Version 4 UUIDs use a scheme relying only on random numbers. This algorithm sets the version number as well as two reserved bits. All other bits are set using a random or pseudorandom data source. Version 4 UUIDs have the form xxxxxxxx-xxxx-4xxx-yxxx-xxxxxxxxxxxx where x is any hexadecimal digit and y is one of 8, 9, A, or B (e.g., f47ac10b-58cc-4372-a567-0e02b2c3d479).

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Posted inCode

What can I do with a Raspberry Pi?

So you just got a new Raspberry Pi, maybe it was a christmas present.. Or maybe you decided to buy one for yourself and now you want to know what you can do with this little computer?

There’s a lot you can do with it, you can use it for home automation, a file server, a web server, a media streamer running XMBC, a retro gaming console or just a tiny desktop device.

I’ll get into more detail on some of what you can do in a later post (or a couple), but for now, this post is meant to give you ideas.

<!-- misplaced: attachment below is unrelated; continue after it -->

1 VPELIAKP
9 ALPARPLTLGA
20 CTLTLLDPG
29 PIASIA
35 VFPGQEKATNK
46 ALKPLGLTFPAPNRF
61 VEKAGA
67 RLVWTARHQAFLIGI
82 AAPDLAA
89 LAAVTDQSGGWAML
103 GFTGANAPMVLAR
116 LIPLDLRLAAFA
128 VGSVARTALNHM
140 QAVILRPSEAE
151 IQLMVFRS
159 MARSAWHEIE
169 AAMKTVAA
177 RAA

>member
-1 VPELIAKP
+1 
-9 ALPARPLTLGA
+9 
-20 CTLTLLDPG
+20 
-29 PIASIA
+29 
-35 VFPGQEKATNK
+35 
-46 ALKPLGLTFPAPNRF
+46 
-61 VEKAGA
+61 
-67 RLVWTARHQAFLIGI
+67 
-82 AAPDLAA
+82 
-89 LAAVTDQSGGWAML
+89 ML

First, I definitely recommend having the model with 512 megabytes of RAM, as the more memory you have, the better performance you get.

One thing I like about Raspberry Pi is that the hard drive is an SD card, so essentially, you can have multiple computers on one device, so you could have a card with raspbian on it, another card for raspbmc (the XMBC system), etc.

In terms of cases, I’ve used several cases from a case built with a simply project box, to a case built with LEGO, but my favorite is the blue Raspberry Pi SAFE case from solarbotics which also can be purchased with a mount to attach to the back of a TV.

Now, some uses for the Pi:

  1. There’s a nice getting started post over at Engadget for getting your Pi up and running
  2. Retro Gaming Console:Engadget also has a nice starting point for setting up a retro gaming rig using your Raspberry Pi and some emulators